Breaks The Piggie Bank
Although only 20 percent of Americans purchased consumer electronics for back-to-school in 1998, the category is still important because on a per-purchase basis, expenditures are high. The average purchase in 1998 was $705, according to the The International Mass Retail Association's (IMRA) Back to School Research Study, published in October, 1998.
Parents of older children are more likely to make electronics purchases, according to the study. Only 16 percent of parents with children between the ages of four and nine bought electronics, but 21.5 percent of parents with children age 10 to 13 did, and over one-quarter of the parents of high schoolers (26 percent) spent money in this category.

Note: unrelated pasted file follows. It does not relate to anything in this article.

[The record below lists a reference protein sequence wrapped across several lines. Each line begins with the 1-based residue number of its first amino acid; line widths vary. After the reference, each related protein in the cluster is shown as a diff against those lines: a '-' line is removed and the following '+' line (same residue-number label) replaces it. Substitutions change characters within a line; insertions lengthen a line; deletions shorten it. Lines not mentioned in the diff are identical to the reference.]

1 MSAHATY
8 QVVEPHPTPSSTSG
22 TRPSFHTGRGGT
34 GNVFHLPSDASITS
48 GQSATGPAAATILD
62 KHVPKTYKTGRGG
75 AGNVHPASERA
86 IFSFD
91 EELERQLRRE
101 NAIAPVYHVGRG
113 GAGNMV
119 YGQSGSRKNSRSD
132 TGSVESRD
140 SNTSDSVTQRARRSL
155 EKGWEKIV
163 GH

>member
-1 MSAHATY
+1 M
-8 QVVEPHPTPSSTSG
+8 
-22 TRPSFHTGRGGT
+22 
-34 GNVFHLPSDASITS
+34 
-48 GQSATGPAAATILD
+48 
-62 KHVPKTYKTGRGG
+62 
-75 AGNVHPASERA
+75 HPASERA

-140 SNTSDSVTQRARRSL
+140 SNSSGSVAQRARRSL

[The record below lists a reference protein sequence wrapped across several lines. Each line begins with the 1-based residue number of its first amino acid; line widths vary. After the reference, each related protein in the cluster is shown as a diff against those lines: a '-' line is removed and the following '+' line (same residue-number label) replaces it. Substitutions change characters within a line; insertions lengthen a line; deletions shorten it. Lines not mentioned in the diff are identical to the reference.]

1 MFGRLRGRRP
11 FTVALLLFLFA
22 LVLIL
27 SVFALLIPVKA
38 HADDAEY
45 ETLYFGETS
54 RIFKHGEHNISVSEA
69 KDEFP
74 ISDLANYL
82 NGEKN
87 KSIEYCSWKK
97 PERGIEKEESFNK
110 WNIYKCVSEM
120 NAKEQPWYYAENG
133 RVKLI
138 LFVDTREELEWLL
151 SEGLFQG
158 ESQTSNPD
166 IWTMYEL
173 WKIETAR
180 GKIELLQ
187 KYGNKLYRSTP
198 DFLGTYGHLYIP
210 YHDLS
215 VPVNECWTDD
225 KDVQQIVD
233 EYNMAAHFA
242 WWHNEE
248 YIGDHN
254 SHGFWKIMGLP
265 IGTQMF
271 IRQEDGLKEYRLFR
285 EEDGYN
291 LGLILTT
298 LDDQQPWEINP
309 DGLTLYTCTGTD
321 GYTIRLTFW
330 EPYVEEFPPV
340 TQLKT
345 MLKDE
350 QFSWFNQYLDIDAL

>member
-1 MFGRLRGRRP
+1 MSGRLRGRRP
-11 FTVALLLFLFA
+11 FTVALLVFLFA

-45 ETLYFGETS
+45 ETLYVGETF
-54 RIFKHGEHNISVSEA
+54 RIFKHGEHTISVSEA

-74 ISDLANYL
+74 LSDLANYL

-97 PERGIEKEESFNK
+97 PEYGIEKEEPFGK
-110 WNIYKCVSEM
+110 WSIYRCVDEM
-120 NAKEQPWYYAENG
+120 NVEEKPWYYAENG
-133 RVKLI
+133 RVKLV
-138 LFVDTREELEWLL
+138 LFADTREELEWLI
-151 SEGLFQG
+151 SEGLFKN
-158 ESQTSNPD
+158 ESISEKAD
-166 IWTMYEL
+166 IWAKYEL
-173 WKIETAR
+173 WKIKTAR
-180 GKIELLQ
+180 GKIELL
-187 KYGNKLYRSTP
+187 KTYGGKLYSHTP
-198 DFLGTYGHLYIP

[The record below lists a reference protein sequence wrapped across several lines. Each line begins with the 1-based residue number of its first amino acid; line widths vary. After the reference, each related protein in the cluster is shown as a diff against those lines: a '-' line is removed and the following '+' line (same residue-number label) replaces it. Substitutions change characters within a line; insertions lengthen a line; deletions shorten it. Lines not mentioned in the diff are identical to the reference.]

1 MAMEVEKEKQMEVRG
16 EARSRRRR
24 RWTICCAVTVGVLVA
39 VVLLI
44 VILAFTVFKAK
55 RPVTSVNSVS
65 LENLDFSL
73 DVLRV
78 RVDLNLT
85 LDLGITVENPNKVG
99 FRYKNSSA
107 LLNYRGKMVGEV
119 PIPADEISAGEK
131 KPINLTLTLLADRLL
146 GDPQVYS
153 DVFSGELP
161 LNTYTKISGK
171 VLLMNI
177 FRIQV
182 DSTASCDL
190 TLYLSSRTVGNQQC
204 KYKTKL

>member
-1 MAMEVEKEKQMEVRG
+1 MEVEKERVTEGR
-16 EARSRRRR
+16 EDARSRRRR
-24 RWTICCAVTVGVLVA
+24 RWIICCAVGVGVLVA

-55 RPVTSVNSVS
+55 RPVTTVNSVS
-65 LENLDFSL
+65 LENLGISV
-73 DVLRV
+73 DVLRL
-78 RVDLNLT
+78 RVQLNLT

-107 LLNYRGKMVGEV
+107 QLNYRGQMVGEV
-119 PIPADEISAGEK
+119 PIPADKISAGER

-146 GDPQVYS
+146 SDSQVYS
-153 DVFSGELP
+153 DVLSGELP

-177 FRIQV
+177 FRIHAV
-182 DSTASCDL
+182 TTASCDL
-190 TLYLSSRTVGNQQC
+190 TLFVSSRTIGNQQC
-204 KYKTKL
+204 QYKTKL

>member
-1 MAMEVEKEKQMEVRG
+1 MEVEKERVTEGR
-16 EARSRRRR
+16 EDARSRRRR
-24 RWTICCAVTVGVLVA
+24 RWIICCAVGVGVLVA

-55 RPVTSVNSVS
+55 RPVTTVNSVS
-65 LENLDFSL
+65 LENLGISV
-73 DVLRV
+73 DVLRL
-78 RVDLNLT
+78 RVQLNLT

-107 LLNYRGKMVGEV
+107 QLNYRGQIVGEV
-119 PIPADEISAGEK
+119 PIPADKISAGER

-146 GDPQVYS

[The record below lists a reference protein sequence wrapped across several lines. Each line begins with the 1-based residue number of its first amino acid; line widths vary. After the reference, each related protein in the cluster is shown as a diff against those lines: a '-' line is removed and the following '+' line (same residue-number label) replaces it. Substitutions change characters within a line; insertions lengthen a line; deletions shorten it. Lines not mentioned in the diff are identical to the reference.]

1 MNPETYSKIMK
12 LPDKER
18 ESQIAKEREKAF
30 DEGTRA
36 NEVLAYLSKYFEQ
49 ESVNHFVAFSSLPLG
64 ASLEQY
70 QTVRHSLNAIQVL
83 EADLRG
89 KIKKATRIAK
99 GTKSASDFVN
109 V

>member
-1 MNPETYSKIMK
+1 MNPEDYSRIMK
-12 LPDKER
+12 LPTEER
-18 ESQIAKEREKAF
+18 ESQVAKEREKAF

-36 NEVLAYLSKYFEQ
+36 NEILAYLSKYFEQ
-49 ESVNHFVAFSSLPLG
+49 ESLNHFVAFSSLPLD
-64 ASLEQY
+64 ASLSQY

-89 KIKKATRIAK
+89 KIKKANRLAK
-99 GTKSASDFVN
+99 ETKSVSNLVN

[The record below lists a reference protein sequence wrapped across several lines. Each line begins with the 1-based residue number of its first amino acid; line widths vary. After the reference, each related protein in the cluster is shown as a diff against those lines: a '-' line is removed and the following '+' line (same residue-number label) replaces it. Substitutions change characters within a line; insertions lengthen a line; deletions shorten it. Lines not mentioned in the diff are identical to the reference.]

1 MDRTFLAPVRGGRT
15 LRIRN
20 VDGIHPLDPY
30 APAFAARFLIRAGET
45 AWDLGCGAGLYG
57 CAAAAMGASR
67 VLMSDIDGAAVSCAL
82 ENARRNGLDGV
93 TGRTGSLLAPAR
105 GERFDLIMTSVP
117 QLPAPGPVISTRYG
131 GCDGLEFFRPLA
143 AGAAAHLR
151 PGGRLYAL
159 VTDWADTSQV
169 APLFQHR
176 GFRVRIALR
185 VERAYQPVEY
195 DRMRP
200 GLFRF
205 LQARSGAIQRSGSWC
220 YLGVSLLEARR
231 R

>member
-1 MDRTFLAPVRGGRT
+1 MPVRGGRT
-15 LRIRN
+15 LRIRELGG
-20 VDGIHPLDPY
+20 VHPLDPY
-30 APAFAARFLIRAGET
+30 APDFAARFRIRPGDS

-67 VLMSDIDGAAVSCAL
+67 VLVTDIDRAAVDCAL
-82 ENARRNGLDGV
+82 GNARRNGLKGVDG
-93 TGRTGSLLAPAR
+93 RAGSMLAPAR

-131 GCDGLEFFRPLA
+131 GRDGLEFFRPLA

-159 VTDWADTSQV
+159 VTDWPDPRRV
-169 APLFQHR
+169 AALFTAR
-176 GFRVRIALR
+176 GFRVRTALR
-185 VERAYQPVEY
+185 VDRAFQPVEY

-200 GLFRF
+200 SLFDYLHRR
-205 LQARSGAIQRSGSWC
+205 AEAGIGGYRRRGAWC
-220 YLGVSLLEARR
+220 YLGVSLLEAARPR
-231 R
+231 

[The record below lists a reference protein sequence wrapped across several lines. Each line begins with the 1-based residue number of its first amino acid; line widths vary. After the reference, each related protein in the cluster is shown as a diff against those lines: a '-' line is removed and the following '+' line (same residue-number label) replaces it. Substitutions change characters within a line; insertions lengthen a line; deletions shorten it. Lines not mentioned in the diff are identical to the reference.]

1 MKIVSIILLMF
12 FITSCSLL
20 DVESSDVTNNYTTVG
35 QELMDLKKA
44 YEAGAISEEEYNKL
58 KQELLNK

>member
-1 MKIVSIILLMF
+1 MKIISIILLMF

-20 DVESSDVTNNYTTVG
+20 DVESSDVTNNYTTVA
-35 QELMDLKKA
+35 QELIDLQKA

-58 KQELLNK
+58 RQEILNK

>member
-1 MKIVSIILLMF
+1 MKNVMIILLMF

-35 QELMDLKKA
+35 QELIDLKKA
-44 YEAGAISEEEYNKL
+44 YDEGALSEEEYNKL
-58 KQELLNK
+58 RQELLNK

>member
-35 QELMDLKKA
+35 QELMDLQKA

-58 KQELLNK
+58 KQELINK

The average amount spent on electronics also increases in relation to the children's age. The average purchase was $595 for children from ages four to nine, $683 for children from age 10 to 13 and $829 for children age 14 to 18. More parents of younger children (25 percent age 4 to 9, 21 percent age 10 to 13) are likely to spend in the $101 to $300 range than parents of older children (14 percent), but more parents of high schoolers are spending over $1,000 (26 percent) than those with younger students (20 percent ages 10 to 13, 16 percent ages four to nine). Most of these expensive purchases are probably computers.